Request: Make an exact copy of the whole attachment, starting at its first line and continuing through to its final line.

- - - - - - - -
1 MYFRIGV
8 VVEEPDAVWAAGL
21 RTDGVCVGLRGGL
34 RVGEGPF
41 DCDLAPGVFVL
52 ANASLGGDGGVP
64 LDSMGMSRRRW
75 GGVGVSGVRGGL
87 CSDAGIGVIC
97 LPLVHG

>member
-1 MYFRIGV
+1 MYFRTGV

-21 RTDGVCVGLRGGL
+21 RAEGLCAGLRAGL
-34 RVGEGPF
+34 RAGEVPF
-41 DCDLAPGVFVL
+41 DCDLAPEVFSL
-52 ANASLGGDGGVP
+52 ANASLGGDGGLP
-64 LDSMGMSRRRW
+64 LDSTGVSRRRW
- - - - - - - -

1 MYFRIGV
8 VVEEPDAVWAAGL
21 RTDGVCVGLRGGL
34 RVGEGPF
41 DCDLAPGVFVL
52 ANASLGGDGGVP
64 LDSMGMSRRRW
75 GGVGVSGVRGGL
87 CSDAGIGVIC
97 LPLVHG

>member
-1 MYFRIGV
+1 MYFRTGV

-21 RTDGVCVGLRGGL
+21 RAEGLCAGLRAGL
-34 RVGEGPF
+34 RAGEVPF
-41 DCDLAPGVFVL
+41 DCDLAPEVFSL
-52 ANASLGGDGGVP
+52 ANASLGGDGGLP
-64 LDSMGMSRRRW
+64 LDSTGVSRRRW